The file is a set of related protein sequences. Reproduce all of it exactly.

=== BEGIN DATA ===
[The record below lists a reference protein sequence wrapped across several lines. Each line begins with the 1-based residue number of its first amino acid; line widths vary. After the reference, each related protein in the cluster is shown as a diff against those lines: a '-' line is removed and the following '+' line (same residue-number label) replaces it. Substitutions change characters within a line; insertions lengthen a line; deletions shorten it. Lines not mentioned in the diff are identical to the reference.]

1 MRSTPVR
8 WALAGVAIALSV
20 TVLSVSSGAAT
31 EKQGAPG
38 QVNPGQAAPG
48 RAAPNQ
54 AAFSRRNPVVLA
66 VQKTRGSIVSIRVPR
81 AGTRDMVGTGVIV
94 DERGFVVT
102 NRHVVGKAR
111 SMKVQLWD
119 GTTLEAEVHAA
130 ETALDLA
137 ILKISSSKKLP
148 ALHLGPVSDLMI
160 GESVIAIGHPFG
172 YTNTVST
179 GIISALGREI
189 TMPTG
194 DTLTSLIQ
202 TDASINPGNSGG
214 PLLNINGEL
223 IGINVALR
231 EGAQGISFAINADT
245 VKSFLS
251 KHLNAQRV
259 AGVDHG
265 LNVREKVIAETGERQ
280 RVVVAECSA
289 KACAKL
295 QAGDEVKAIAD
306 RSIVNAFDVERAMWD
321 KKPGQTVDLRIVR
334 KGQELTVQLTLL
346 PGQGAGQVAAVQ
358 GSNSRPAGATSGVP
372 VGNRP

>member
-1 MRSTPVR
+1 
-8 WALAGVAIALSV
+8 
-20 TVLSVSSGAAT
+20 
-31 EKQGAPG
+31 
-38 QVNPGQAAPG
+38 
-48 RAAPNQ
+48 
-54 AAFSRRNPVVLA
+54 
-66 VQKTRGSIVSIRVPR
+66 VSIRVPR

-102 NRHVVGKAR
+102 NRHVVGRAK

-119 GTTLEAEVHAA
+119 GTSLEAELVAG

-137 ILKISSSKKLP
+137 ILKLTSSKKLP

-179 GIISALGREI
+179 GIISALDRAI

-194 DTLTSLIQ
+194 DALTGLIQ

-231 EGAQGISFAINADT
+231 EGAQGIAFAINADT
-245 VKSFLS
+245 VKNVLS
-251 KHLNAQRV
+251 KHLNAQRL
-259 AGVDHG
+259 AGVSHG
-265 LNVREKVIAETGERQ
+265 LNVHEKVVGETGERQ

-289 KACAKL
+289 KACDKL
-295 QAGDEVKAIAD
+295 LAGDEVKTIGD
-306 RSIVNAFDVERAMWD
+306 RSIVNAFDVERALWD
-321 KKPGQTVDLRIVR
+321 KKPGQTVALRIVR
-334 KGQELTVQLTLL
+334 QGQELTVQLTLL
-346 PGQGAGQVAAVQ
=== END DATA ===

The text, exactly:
[The record below lists a reference protein sequence wrapped across several lines. Each line begins with the 1-based residue number of its first amino acid; line widths vary. After the reference, each related protein in the cluster is shown as a diff against those lines: a '-' line is removed and the following '+' line (same residue-number label) replaces it. Substitutions change characters within a line; insertions lengthen a line; deletions shorten it. Lines not mentioned in the diff are identical to the reference.]

1 MRSTPVR
8 WALAGVAIALSV
20 TVLSVSSGAAT
31 EKQGAPG
38 QVNPGQAAPG
48 RAAPNQ
54 AAFSRRNPVVLA
66 VQKTRGSIVSIRVPR
81 AGTRDMVGTGVIV
94 DERGFVVT
102 NRHVVGKAR
111 SMKVQLWD
119 GTTLEAEVHAA
130 ETALDLA
137 ILKISSSKKLP
148 ALHLGPVSDLMI
160 GESVIAIGHPFG
172 YTNTVST
179 GIISALGREI
189 TMPTG
194 DTLTSLIQ
202 TDASINPGNSGG
214 PLLNINGEL
223 IGINVALR
231 EGAQGISFAINADT
245 VKSFLS
251 KHLNAQRV
259 AGVDHG
265 LNVREKVIAETGERQ
280 RVVVAECSA
289 KACAKL
295 QAGDEVKAIAD
306 RSIVNAFDVERAMWD
321 KKPGQTVDLRIVR
334 KGQELTVQLTLL
346 PGQGAGQVAAVQ
358 GSNSRPAGATSGVP
372 VGNRP

>member
-1 MRSTPVR
+1 
-8 WALAGVAIALSV
+8 
-20 TVLSVSSGAAT
+20 
-31 EKQGAPG
+31 
-38 QVNPGQAAPG
+38 
-48 RAAPNQ
+48 
-54 AAFSRRNPVVLA
+54 
-66 VQKTRGSIVSIRVPR
+66 VSIRVPR

-102 NRHVVGKAR
+102 NRHVVGRAK

-119 GTTLEAEVHAA
+119 GTSLEAELVAG

-137 ILKISSSKKLP
+137 ILKLTSSKKLP

-179 GIISALGREI
+179 GIISALDRAI

-194 DTLTSLIQ
+194 DALTGLIQ

-231 EGAQGISFAINADT
+231 EGAQGIAFAINADT
-245 VKSFLS
+245 VKNVLS
-251 KHLNAQRV
+251 KHLNAQRL
-259 AGVDHG
+259 AGVSHG
-265 LNVREKVIAETGERQ
+265 LNVHEKVVGETGERQ

-289 KACAKL
+289 KACDKL
-295 QAGDEVKAIAD
+295 LAGDEVKTIGD
-306 RSIVNAFDVERAMWD
+306 RSIVNAFDVERALWD
-321 KKPGQTVDLRIVR
+321 KKPGQTVALRIVR
-334 KGQELTVQLTLL
+334 QGQELTVQLTLL
-346 PGQGAGQVAAVQ